We all should know that diversity makes for a rich tapestry, and we must understand that all the threads of the tapestry are equal in value no matter what their color.

Life loves to be taken by the lapel and told: “I’m with you kid. Let’s go.

Every day you should reach out and touch someone. People love a warm hug, or just a friendly pat on the back.

Do the best that you can until you know better. Then when you know better, do better.

Always, I hope to grow brighter, funnier. I hope to learn to be even more well-rounded. But right now, I cannot be any better than I am.

Everything in the universe has a rhythm. Everything dances.

I’ve learned that people will forget what you said, people will forget what you did, but people will never forget how you made them feel.

You can only become truly accomplished at something you love. Don’t make money your goal. Instead, pursue the things you love doing, and then do them so well that people can’t take their eyes off of you.

Dr. Maya Angelou

 

 

 

just saying hi


You know how when you are having just one of those days where your head is dully throbbing or perhaps that crick in your neck is just a little bit tighter? Or maybe it’s one of those days where you are fighting that eye twitchy thingy that happens when you really don’t want it to happen. It’s just one of those days.

Then suddenly you look out the window and…

Of course you smile. How could you not. Heck, I smiled and I wasn’t even there to witness the random Smiley-face balloon that floated into JP’s Memorial Garden just outside of the NICU where I work because…WOW!

Hurray for social media! Thank you to my fellow colleague who shared this moment.

It’s been nine months.

How is that possible?

using the semicolon


When one becomes a person of a certain age, one sees their doctor more regularly…unless one is my darling husband who would rather hide from what the good doctor is recommending for him these days. He’ll wait until he’s bothered by his daily hacking-up-a-lung cough that becomes even worse than it already is or until his wife’s nagging becomes unbearable. Me, on the other hand, I do try to see my doctor annually and not just when I am sick. Just trying to walk the nurse talk of the importance of maintaining one’s good health, building trust with a good doctor-patient relationship and stuff like that there. So today was the day. The good doctor sits down with me going over the results of the physical exam and ordered tests. The physical exam…perfect. Cardiac function…perfect. Lab work…in his words his 30-something patients should have labs like these.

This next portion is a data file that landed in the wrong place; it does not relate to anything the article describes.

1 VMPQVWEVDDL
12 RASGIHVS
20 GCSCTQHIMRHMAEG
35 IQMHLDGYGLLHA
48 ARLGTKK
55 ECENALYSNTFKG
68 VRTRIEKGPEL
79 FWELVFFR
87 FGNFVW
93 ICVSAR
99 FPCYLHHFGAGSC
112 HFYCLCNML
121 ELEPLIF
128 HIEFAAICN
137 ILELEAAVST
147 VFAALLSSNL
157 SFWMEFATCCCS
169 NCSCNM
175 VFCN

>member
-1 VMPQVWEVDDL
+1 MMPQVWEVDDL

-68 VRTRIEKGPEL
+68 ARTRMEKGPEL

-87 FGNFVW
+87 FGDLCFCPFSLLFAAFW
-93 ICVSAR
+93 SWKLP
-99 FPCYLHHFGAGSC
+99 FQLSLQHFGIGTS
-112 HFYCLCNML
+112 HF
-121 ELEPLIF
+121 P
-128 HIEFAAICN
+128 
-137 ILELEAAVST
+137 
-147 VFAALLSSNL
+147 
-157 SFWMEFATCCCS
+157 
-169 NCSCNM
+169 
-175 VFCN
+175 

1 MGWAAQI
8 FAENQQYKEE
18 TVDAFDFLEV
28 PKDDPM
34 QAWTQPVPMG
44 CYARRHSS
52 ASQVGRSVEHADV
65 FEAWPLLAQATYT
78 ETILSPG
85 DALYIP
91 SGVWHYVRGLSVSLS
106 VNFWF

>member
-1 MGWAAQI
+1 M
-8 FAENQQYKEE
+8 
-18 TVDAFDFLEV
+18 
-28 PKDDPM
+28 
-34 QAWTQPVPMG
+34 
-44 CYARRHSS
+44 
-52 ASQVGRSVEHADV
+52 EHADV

“You’re a perfect patient!”, he concludes.

“Yes, except for the depression, anxiety and panic attacks.”, I answer back.

“Yes, there’s that.”

And that is why I use a semicolon all the time.

A semicolon represents a sentence the author could have ended, but chose not to. Every single day of my life I choose to use a semicolon.

No, not usually with my writing. I know my use of punctuation could easily be criticized…and sometimes is. Have you seen how often I over-use an ellipsis?

No, the semicolon here represents the fact that my story isn’t over yet. Far from it. I am my author and the sentence is my life and as long as I choose to live this life I will choose to use the semicolon…every day.

Every.

Single.

Day.

Some days it is a struggle. Some days it can be almost a knock down, drag out fight. The fight to choose the semicolon, to keep myself grounded in the love others have for me instead of the hate I feel for myself, remains a struggle…and one I don’t always share for so many reasons. I hate being viewed as weak or less than or even just as someone who struggles. I hate being compared to the parent who far too many times in my lifetime tried to put a period at the end of her sentence. I can imagine her pain and her struggle. I lived survived a lot of it with her. It was so hard for her. So very hard. Still, no child should ever be the one to call for help because mommy won’t wake up…again. No child should ever have to try and get her younger siblings out of the house before the ambulance comes to protect them from seeing mommy this way. No child should have to run down the hill that was Davis Lane to flag down the ambulance because you can’t see that gravel road very well in the dark of night. Add that to the many reasons why I, every day, consciously choose to use a semicolon.

I should be stronger than this.

I should be braver than this.

I will always have anxiety. I will struggle from time to time with debilitating depression. I will sometimes become frozen in panic for no rational reason whatsoever. I will, at times, choose poor coping mechanisms. But I will always choose the semicolon.

My story isn’t over yet.

The Semicolon Project 416